Long-term project goals
- 1) Machine translation at Mozilla
Many Mozilla l10n teams consist of only 1-2 people. While they would love to be able to provide l10n coverage for all of the Mozilla support sites (and other projects) they do not have the time or resources to accomplish the task. Users, thus, have a localized Firefox, but lack documented product support in their language. Proving that MT works at Mozilla is the first barrier to accomplishing the rest of our goals.
- 2) Create a multi-methodological, open, MT service for Mozilla first, then the world!
MT users are limited to using engines that follow a single MT methodology for all language pairs and content types. Studies have shown that a one-size-fits-all approach in MT does not provide the user with optimal translation output. Users need a single access point to different MT engines following different MT methodologies that will produce the best quality output by selecting the right engine for the right language pair.
- 3) Breaking closed ecosystems
Intellego seeks to further establish an open MT ecosystem, as we feel it is the best way to quickly provide high-quality MT services to users on the web at the lowest cost and in a way that engages the open source community. The current machine translation ecosystem is dominated by proprietary, closed systems. This includes their code base, their data collection processes, and public accessibility to their language resources. Additionally, the open MT ecosystem suffers from being unable to reach the vast majority of participants on the web through web services or APIs.
- 4) Machine translation in Firefox
Google's ability to provide users with automatic translation of web content using Google Translate attracts global users to the Chrome browser. Intellego aims to be to Firefox what Google Translate is to Chrome by powering the automatic translation feature within the browser.
- 5) Advancements in MT research
Language support selection for machine translation projects are driven, in part, by ROI and availability of resources. This often results in minority languages, and even some majority languages (see Indic languages) being under-represented in the machine translation ecosystem. While ROI continues to be a primary motivator for incorporating support for these languages, they will remain under-represented and unsupported.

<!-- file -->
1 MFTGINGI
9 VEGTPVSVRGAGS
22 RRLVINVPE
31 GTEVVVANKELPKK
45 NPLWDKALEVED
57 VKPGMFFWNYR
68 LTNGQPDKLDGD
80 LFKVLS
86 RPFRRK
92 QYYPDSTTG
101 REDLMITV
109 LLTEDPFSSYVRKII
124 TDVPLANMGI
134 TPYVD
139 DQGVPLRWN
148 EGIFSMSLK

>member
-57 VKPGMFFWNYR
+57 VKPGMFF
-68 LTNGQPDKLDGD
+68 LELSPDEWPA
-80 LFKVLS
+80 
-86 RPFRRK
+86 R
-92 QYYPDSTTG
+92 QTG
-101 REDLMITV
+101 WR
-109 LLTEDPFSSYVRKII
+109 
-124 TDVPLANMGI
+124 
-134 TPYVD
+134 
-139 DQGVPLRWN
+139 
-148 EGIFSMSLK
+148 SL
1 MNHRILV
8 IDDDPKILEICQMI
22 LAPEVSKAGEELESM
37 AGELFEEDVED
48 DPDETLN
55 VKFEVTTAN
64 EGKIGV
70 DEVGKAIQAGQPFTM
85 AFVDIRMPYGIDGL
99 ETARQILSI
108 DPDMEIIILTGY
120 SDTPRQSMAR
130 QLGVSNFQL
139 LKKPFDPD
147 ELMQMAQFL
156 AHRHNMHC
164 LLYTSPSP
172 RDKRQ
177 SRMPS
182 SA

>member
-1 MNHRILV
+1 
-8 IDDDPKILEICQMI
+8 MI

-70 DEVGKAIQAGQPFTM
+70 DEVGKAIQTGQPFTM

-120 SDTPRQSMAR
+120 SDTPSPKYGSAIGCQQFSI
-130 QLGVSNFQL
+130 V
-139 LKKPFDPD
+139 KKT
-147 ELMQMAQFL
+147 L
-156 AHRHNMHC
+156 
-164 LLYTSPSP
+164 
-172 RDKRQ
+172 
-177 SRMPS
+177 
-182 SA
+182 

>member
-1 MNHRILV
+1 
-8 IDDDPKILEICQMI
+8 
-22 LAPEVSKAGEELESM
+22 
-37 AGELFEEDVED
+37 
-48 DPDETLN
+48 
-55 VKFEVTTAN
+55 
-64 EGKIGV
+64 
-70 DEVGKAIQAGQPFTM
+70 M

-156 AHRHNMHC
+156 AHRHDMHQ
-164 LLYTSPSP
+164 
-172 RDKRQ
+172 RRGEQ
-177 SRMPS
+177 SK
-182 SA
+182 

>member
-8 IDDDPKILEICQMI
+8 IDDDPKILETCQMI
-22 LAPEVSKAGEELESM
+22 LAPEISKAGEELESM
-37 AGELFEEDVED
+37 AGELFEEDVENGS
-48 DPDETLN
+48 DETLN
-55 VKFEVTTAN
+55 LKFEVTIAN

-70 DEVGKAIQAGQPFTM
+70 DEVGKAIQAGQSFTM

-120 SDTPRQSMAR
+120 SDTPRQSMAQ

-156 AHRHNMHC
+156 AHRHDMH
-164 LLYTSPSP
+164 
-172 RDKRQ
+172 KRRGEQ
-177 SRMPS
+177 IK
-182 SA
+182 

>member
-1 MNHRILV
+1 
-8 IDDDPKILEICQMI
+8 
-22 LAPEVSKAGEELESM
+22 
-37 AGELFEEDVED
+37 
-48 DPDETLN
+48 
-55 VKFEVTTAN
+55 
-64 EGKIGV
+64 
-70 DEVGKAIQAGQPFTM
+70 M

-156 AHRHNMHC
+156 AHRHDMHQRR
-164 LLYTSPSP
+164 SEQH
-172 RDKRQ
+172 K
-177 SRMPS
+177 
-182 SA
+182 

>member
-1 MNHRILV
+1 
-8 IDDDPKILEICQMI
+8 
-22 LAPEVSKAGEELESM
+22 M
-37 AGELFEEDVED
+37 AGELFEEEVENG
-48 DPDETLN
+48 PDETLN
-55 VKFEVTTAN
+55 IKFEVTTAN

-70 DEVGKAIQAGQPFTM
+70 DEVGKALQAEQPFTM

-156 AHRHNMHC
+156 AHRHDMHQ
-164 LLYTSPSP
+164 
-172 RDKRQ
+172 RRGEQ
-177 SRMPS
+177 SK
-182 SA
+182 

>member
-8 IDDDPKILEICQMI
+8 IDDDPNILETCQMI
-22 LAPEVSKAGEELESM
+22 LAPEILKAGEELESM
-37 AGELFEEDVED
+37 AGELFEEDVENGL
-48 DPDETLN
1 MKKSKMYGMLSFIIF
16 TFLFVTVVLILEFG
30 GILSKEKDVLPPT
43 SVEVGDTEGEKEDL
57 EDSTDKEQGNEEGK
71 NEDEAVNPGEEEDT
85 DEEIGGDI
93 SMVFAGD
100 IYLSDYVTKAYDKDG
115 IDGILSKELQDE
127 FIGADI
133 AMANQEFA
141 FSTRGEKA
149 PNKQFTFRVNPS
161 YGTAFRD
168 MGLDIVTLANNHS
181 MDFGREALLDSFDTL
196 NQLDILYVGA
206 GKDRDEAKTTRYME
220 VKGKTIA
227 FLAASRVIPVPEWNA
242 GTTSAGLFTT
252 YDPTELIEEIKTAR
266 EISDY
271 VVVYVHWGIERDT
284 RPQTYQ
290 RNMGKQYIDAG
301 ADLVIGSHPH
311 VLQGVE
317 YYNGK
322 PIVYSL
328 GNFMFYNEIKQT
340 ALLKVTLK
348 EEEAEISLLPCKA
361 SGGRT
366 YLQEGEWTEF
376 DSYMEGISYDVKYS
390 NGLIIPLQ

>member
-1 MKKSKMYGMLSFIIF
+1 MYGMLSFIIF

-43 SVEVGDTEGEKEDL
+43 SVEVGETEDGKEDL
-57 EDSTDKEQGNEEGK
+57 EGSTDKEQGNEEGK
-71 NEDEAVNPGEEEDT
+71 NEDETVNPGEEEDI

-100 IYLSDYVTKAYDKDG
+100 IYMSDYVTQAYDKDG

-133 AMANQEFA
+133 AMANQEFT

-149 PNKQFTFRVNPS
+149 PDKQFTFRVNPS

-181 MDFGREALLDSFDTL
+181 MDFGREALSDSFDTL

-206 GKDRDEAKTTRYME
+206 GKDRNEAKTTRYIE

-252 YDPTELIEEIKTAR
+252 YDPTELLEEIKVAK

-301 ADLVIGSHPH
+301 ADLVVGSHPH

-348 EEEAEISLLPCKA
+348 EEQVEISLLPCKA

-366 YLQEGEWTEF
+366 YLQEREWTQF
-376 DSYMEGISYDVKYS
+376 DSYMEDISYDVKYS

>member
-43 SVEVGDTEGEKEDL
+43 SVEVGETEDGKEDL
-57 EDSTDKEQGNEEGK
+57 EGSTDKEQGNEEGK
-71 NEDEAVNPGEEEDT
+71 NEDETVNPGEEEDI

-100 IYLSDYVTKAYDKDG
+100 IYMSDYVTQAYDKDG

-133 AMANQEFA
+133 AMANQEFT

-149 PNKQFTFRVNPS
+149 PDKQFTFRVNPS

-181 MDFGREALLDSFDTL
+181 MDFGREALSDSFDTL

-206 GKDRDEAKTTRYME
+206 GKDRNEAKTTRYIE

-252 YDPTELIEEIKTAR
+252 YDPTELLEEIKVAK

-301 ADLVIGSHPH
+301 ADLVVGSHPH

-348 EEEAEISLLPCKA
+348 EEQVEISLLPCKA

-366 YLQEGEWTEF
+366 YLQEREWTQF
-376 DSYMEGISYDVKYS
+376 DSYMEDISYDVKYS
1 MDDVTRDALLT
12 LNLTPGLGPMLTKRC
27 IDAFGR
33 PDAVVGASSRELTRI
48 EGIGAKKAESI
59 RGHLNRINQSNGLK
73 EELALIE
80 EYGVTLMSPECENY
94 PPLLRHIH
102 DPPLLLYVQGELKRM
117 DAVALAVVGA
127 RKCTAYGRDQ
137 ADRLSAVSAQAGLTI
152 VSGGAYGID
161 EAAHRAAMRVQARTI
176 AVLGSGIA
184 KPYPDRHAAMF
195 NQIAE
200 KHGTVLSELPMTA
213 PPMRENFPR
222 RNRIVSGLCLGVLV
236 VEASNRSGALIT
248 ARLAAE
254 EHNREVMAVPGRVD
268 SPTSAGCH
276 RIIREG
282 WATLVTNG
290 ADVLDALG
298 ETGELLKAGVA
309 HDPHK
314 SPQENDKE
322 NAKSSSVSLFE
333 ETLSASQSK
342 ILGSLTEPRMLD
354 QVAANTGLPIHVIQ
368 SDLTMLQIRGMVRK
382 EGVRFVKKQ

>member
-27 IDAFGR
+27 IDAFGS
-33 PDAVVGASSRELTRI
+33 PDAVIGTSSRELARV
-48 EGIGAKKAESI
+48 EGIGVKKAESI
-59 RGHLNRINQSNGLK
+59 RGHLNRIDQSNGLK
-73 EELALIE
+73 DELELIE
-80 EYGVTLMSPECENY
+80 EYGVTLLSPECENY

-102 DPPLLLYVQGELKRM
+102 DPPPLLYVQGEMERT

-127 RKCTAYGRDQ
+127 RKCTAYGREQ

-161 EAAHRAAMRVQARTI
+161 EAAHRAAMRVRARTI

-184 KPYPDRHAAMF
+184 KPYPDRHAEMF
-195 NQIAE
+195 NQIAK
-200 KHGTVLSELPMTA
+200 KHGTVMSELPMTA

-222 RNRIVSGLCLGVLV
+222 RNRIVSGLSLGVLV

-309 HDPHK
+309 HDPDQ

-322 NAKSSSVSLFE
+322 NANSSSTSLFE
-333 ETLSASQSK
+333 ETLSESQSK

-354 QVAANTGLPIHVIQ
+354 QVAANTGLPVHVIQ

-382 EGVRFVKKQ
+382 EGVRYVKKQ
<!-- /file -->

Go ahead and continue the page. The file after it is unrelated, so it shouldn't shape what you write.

These milestones are based one what a user will hope to be able to do using the Intellego platform.
- Q1 2015
- Create usable corpus data from multilingual Mozilla assets.
- Stand up an internal instance of MosesMT (Intellego server).
- Producing output for 5 European languages with top 10 translated SUMO articles.
- Score output based on MT evaluation methods.
- Gather community-feedback on MT output.
- Identify external sources for corpus data.
- Define what open data means for MT corpus data.
- Q2 2015
- Identify low-barrier platform to integrate Intellego server (possibly Pontoon).
- Pilot the use of MT within a low-impact Mozilla project (snippets?).
- Scale language output to 15 languages.
- Gather feedback from localizers and incorporate it into project spec.
- Design Intellego API, based on existing standards (see TAUS?) with a low barrier to adoption.
- Design terminology extraction project.
- Q3 2015
- Evangelize Intellego API spec among open MT projects.
- Attend Machine Translation Marathon to propose Intellego project, gather feedback, and hack on API design.
- Build community of skilled MT, API, and web dev specialists.
- Develop API and design web platform.
- Link Mozilla Moses MT instance + Apertium to Intellego web platform.
- Q4 2015
- Intellego platform support for Mozilla l10n tools, with necessary UI design for selecting between MT engines.
- Add Pontoon-based feedback mechanism to Intellego UI and API.
- Add 1 RBMT engine to Intellego platform.
- Milestone planning for 2016